It is funny that an incomplete sentence should describe the complete person. For, apart from God, on our own, by our fallen, sinful, broken nature, we are incomplete persons; incomplete because sin separates us from God and from life. We’re not what God originally intended us to be when He created us. But because of this helplessness of all people born into sin God sent His Son, that Person of God through Whom all things were created in the beginning, His Son who, for us and for our salvation came down from heaven, this “Jesus of Nazareth, a man attested to you by God with mighty works and wonders and signs that God did through him…this Jesus, delivered up according to the definite plan and foreknowledge of God [Whom] you crucified and killed by the hands of lawless men” (Acts 2:22-23). Then, when it seemed the end to everything, to every hope, to every longing for life, on the cross, only then was His sentence and our sentence made complete when He said, “It is finished” (Jn 19:30). What was finished? Finished, completed, His work of salvation, the vicarious offering and sacrifice of His holy Body and Blood on the cross by which the sin of the world, by which all your sin is taken away, wiped out, forgotten, forgiven.
The last thing, therefore, is to connect you to this saving sacrifice. But how can we go back in time to be so connected? We don’t and we can’t. Therefore Christ by the Holy Spirit brings His salvation forward through time and connects us with Him in the Sacraments. We are made complete by the incomplete sentence, by being baptized in the name of the Father and of the Son and of the Holy Spirit. We are born again in the name of the Father and of the Son and of the Holy Spirit. We are kept strong in the confidence of faith in the name of the Father and of the Son and of the Holy Spirit. We dare enter into the presence of the Holy God, the Holy Mighty God, the Holy and Most Merciful Creator in the name of the Father and of the Son and of the Holy Spirit, that is, by the grace of our baptism. And we make all our beginnings and our endings in Him who is “with you always, to the end of the age.” In the name of the Father and of the Son and of the Holy Spirit.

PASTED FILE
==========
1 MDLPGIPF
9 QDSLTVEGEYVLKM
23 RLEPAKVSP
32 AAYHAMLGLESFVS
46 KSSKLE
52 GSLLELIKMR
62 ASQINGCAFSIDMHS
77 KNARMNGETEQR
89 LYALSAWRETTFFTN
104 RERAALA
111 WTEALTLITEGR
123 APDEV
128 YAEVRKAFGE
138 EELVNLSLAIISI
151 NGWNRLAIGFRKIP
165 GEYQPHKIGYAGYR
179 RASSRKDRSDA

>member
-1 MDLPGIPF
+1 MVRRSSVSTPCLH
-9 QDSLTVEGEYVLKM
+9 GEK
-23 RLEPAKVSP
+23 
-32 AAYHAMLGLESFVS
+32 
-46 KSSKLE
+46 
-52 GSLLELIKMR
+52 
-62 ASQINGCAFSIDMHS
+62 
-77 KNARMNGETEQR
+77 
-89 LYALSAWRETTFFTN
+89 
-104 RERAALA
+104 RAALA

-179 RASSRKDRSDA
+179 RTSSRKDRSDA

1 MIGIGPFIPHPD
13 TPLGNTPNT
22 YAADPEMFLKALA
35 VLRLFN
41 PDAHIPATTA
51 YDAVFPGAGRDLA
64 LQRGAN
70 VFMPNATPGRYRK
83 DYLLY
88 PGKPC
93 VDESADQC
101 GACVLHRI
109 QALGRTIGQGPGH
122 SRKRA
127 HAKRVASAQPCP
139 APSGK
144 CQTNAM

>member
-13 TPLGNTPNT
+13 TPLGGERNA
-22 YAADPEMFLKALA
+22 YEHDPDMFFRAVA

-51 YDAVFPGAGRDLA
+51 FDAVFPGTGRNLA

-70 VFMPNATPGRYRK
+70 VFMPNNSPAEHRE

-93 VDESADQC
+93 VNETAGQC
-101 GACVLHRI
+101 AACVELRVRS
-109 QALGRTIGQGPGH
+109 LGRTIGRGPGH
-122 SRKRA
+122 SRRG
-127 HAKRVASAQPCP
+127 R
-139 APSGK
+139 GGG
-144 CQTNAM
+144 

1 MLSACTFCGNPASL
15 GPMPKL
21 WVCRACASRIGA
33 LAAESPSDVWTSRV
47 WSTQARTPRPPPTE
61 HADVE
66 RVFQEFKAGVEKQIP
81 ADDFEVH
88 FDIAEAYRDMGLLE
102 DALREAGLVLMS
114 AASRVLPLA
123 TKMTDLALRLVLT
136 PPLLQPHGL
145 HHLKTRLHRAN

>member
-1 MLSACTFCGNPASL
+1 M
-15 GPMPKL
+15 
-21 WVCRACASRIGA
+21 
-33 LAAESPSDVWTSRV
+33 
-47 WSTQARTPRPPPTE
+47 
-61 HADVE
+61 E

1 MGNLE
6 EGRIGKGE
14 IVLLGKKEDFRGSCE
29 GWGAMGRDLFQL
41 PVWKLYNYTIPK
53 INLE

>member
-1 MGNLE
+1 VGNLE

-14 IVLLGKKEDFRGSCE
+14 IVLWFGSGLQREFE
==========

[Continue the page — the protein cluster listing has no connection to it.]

Lutheran Service Book, Altar Book page 133.